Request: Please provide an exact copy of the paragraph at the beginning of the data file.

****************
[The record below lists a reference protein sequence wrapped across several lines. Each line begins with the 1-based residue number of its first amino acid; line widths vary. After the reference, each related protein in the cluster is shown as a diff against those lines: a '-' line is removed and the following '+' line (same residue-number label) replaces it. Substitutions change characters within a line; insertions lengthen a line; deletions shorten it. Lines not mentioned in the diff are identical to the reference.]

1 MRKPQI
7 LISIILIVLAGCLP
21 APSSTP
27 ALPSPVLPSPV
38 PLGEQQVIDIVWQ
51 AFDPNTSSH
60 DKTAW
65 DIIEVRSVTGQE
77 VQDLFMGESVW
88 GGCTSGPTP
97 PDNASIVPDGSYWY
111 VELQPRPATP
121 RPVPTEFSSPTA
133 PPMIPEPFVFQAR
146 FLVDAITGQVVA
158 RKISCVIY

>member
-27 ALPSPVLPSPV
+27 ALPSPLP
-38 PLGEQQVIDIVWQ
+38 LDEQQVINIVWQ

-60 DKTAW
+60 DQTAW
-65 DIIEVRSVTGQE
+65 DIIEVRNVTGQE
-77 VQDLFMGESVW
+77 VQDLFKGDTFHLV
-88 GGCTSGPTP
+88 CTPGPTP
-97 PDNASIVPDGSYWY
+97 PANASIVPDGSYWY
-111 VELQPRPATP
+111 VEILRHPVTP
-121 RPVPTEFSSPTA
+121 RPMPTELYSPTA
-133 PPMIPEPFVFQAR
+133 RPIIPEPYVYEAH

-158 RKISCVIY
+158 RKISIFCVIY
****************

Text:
[The record below lists a reference protein sequence wrapped across several lines. Each line begins with the 1-based residue number of its first amino acid; line widths vary. After the reference, each related protein in the cluster is shown as a diff against those lines: a '-' line is removed and the following '+' line (same residue-number label) replaces it. Substitutions change characters within a line; insertions lengthen a line; deletions shorten it. Lines not mentioned in the diff are identical to the reference.]